See, the draw of this game is its (sometimes insultingly obtuse) reliance on the concept of “The Butterfly Effect”. We’ve all heard some iteration of this before, right? A butterfly flaps its wings in China and, through the chain of events that follows, a hurricane happens in Brazil. So the crux of the game is controlling the interactions and decisions of your 8 little pawns. Ideally, you try to make them all make choices that will help them all survive until help arrives at, well, dawn. Each choice has consequences that affect the narrative trajectory of the story, some in small “a character is less of a dick to you down the line” ways, some in large “character gets his head caved in because you forgot to mention one tiny damned thing from about 20 cutscenes ago” ways.
I mean, that’s one way to play. There’s also the (I suspect) far more common method of “letting characters you don’t like die because you are their god and they, your simple playthings”, and hot diggety is it cathartic. I even deliberately kept one of the characters I hated alive as long as possible, because I figured they’d get a more gruesome death if I had some patience (and I was right!). The story’s overall trajectory doesn’t really change, but you get the choice of positioning your pawns just right for when the shit goes down, meaning you get to create your ideal pace for the slaughter. I haven’t gotten this much of an omnipotent rush since the first time I starved a Sim to death because he wouldn’t get busy with the girl next door.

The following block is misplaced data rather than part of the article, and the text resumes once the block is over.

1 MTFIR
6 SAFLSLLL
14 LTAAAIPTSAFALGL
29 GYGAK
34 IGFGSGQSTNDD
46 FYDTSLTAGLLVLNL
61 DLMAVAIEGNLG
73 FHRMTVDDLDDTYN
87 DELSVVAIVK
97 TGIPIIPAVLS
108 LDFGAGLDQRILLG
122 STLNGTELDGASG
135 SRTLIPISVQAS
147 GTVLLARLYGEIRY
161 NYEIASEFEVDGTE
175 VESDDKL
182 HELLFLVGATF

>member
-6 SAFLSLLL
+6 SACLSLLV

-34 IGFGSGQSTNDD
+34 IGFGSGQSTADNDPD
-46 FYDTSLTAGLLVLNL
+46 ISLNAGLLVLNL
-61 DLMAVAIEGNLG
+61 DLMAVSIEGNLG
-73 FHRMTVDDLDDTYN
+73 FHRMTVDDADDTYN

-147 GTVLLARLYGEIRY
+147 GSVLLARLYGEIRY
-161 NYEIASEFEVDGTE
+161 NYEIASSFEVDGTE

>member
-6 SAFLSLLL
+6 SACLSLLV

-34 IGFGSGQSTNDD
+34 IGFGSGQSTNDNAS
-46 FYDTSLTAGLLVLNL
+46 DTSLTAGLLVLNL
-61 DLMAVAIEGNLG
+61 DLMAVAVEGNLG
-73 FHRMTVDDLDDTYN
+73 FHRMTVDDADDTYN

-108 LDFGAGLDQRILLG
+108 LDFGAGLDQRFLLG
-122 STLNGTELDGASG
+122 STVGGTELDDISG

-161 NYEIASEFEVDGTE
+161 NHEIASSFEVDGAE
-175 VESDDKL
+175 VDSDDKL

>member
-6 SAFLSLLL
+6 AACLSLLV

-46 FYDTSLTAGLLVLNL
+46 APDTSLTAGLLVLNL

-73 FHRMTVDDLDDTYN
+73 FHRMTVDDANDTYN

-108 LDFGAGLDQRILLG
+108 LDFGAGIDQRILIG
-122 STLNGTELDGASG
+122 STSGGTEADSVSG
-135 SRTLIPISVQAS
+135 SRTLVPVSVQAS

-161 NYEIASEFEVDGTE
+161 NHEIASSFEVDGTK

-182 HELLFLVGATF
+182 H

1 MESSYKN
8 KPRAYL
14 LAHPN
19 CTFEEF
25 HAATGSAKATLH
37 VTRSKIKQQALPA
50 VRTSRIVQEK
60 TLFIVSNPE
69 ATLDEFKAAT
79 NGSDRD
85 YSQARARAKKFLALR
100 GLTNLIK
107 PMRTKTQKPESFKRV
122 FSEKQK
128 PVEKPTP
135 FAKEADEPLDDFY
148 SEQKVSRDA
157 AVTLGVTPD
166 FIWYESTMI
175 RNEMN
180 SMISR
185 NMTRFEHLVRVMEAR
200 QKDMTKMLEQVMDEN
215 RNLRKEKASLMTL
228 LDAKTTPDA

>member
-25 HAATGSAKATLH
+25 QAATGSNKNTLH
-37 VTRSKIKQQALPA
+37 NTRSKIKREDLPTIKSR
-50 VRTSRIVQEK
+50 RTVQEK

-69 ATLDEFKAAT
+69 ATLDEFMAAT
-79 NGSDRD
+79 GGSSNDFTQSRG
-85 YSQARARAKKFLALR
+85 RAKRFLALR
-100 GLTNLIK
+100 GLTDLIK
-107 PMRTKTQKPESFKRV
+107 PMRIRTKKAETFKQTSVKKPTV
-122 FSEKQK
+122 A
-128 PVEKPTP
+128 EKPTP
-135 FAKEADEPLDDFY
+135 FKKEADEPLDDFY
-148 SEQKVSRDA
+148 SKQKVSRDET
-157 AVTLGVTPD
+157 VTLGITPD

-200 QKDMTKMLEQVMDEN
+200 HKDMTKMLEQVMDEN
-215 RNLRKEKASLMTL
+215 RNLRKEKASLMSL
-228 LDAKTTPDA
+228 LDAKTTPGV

See, what Until Dawn gets incredibly right is that in a good slasher, there is as much an equal chance that you are rooting for the killer as you are for the heroes. I mean, you can’t tell me that when you watch Scream, you wanted Matthew Lillard to make it out of there alive. This creates some great cognitive dissonance between the gamer inside that wants to do everything “right”, and the psycho who lives right next door to that gamer who just wants to watch the world burn. And cognitive dissonance is what good horror is based on. It forces you to examine yourself as you react with glee or terror to the events on screen, and sometimes makes you feel vindicated, or sometimes like an asshole. But it gets you thinking about the primal force driving you, as your higher reasoning desperately tries to maintain some semblance of control and keep you from becoming, you know, a complete sociopath.
This is an experience that breaks very few molds, but what it accomplishes by staying within its established boundaries is an utter delight to experience. If you want a slasher good time, have a PS4 and a few bucks burning a hole in your pocket, I highly recommend getting this title. It’s a must-play for anyone who wants to live out a strange amalgam of And Then There Were None and Halloween. And if you aren’t the kind of person that appeals to, then I don’t even know what you’re doing on this site. Like, go to a trendy cold-brew cafe and argue about Proust or some shit. This isn’t for you. Now, who wants to take bets on when Hollywood completely misses the point and turns this experience into an actual movie? I call October 25, 2019!